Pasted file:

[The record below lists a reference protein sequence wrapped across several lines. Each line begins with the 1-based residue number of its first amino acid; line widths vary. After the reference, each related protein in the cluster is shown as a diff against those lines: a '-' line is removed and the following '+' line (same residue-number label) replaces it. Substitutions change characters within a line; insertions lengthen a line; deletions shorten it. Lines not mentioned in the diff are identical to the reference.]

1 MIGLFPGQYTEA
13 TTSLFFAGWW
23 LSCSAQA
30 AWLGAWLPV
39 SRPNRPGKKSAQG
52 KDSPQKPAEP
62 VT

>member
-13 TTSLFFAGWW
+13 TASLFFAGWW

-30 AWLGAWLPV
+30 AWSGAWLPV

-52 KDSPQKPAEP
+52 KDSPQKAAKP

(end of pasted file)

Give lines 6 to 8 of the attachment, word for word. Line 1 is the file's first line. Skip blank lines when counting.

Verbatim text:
39 SRPNRPGKKSAQG
52 KDSPQKPAEP
62 VT